The manager of a surgical medical office in Maine tracks both the big and the not-so-big elements of office management on spreadsheets. The spreadsheets show past numbers, current numbers, credentialing deadlines, and even when subscription renewals are coming up. And the result is that all the files are in one place and all the information is always readily available.
The most significant spreadsheet tracks the billing codes. It shows how many of each procedure the office performs and how much money is coming from each payer and what the allowables are. Even though the computer tracks this information, the spreadsheet provides an immediate and ongoing view of how payers compare and also how each one’s payments change from year to year. With this information, it’s easy to see where the highest profits come from and if the office is getting paid properly and if the fees are set appropriately.
It’s also easy to evaluate potential changes. Currently, for example, the office is looking at the profit potential of setting up an in-house surgical suite for minor surgeries. Similarly, when the office considers a new payer contract, it can enter that payer’s conversion factor and see immediately how the payments compare to those of the other payers. With all the payers side by side, the financial picture is obvious.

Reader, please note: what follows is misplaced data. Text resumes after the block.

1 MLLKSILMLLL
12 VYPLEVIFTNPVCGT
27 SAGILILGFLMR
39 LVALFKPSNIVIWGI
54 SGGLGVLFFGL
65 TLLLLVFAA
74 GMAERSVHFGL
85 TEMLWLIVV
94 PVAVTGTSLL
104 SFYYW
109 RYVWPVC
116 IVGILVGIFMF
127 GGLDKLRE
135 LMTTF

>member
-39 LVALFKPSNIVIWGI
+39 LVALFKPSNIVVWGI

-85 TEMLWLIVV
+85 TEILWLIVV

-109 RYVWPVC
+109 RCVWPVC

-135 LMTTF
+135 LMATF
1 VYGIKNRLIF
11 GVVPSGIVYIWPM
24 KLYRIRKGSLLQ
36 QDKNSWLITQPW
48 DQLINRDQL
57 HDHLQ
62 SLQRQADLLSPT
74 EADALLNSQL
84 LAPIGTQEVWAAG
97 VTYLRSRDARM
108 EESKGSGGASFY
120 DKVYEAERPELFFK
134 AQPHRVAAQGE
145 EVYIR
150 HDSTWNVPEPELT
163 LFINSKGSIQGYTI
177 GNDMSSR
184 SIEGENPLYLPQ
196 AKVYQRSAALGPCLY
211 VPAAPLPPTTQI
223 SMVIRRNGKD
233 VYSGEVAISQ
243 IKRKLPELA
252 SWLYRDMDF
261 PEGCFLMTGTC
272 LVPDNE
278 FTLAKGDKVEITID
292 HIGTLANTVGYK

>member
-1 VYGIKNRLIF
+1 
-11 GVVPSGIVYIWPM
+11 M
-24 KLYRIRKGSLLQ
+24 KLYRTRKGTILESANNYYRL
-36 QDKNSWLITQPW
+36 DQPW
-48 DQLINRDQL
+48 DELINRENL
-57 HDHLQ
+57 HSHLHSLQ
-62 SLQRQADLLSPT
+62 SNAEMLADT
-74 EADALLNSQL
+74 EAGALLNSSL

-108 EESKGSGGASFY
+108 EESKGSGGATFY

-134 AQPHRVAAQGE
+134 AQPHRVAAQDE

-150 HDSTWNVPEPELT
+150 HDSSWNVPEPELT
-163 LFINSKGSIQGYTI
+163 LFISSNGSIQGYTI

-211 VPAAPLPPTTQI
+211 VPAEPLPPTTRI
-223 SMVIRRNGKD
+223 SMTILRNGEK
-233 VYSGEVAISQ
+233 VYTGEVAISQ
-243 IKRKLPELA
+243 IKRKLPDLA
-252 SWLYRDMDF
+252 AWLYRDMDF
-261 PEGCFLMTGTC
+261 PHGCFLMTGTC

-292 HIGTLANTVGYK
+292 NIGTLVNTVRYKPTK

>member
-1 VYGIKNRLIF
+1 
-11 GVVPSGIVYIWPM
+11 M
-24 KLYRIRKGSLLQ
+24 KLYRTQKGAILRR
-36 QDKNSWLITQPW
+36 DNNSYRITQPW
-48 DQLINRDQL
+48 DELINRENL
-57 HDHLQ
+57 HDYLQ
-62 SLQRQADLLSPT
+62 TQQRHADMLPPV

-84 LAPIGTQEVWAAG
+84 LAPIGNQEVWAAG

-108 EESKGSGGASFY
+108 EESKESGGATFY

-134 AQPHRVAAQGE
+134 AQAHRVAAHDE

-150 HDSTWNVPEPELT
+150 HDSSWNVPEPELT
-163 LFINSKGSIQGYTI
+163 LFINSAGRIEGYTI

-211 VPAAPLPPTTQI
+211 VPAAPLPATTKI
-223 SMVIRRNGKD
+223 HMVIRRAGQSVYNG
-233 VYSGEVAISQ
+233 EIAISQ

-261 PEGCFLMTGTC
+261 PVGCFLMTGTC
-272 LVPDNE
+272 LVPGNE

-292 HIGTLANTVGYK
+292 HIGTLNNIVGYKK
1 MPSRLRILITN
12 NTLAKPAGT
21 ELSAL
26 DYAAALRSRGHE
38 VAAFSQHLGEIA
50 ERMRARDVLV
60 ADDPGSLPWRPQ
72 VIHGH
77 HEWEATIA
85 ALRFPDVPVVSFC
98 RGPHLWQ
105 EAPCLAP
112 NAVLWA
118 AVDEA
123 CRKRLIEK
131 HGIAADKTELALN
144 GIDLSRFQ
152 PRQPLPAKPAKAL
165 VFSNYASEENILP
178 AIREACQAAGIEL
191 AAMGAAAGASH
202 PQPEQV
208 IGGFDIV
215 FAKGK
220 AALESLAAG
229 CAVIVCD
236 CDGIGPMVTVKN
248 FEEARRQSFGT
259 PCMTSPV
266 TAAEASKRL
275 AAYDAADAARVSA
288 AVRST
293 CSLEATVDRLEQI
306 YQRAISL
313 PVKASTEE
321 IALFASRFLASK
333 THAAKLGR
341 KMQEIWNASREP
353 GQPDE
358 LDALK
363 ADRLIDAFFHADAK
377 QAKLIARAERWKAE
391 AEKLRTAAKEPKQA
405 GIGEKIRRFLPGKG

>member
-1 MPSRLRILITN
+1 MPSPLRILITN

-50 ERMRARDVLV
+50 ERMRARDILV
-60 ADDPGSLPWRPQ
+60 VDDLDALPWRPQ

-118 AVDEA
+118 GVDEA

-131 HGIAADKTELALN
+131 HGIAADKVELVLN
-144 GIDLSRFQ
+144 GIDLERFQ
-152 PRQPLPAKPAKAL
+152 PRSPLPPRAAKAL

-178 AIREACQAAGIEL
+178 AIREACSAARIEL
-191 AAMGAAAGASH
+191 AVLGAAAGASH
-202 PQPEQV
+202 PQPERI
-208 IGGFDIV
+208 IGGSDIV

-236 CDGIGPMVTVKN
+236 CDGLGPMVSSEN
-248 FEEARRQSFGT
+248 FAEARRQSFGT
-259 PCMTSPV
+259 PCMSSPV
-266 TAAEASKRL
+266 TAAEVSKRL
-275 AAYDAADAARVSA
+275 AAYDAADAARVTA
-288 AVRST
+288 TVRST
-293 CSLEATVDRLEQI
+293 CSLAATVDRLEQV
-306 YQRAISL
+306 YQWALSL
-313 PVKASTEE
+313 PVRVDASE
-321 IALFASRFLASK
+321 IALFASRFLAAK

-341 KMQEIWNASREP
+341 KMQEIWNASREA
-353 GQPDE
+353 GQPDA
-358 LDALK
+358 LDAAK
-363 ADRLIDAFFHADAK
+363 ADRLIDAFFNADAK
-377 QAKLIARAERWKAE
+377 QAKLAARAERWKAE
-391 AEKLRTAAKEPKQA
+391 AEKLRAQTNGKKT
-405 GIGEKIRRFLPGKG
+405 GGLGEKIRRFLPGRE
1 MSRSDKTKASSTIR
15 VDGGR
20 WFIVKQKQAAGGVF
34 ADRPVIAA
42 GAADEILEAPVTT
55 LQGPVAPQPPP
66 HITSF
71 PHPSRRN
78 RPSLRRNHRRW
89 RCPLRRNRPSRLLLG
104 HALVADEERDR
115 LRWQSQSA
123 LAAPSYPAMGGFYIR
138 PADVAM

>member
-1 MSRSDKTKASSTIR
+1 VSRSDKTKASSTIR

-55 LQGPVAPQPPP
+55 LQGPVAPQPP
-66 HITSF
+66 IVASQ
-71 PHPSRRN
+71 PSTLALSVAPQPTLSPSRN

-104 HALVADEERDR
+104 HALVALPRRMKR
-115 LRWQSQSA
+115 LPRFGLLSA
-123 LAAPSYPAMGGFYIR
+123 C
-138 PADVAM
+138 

Other spreadsheets track computer maintenance and technical support costs, the office’s legal and accounting fees, and major supplies. Prices can creep up; but, by regularly updating the spreadsheets, the office knows when to look for a new vendor or when to ask for a discount. There’s a sheet too for membership and subscription renewals. It shows what the office has paid and when, and the due date of the next renewal. Thus, nothing gets paid twice or paid too early.
Printouts of the sheets are kept in a binder on the doctor’s desk and pages are replaced as they get updated. Also in the binder are lists of miscellaneous items such as all the insurance plans in which the office participates. The printouts serve as a ready reference for the doctor whenever there’s a question such as what subscriptions the office currently has or when memberships or licenses or credentials need to be renewed.
For managers looking to move to spreadsheet organization, start by asking the physicians what they most want to track. One doctor’s answer was, “the dues and credentialing drive me crazy.” Then move from there.
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